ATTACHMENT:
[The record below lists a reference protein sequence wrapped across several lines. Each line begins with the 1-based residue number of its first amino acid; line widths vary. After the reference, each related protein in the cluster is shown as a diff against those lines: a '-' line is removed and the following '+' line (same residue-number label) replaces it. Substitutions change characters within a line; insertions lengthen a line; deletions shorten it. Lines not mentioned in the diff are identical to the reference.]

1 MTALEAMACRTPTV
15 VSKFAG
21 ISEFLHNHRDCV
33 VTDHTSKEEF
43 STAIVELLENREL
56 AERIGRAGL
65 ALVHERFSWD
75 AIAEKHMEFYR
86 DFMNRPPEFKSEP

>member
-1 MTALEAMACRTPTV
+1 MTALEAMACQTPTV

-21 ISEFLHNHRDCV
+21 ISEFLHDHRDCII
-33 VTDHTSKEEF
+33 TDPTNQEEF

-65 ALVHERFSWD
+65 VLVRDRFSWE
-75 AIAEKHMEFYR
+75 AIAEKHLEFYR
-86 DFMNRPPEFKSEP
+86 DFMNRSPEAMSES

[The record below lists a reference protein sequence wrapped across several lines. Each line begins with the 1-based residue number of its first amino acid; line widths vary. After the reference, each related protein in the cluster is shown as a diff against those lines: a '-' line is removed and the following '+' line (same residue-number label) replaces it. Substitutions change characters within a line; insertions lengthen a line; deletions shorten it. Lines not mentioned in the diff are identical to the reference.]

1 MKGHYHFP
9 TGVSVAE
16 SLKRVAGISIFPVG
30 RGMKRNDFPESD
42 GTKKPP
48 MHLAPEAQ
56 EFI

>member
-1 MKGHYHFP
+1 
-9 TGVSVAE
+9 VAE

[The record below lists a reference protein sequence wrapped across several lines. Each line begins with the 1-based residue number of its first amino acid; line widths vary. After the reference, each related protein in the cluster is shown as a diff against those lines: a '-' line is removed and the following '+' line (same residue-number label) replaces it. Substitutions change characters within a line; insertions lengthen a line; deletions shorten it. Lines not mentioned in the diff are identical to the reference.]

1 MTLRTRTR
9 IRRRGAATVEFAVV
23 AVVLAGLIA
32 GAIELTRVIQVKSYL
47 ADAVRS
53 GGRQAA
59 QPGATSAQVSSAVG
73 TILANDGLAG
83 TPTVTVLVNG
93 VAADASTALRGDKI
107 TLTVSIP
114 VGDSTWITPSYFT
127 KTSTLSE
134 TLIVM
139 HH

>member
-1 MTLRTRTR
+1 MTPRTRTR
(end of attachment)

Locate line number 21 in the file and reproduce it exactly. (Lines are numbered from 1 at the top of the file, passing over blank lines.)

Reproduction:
+75 AIAEKHLEFYR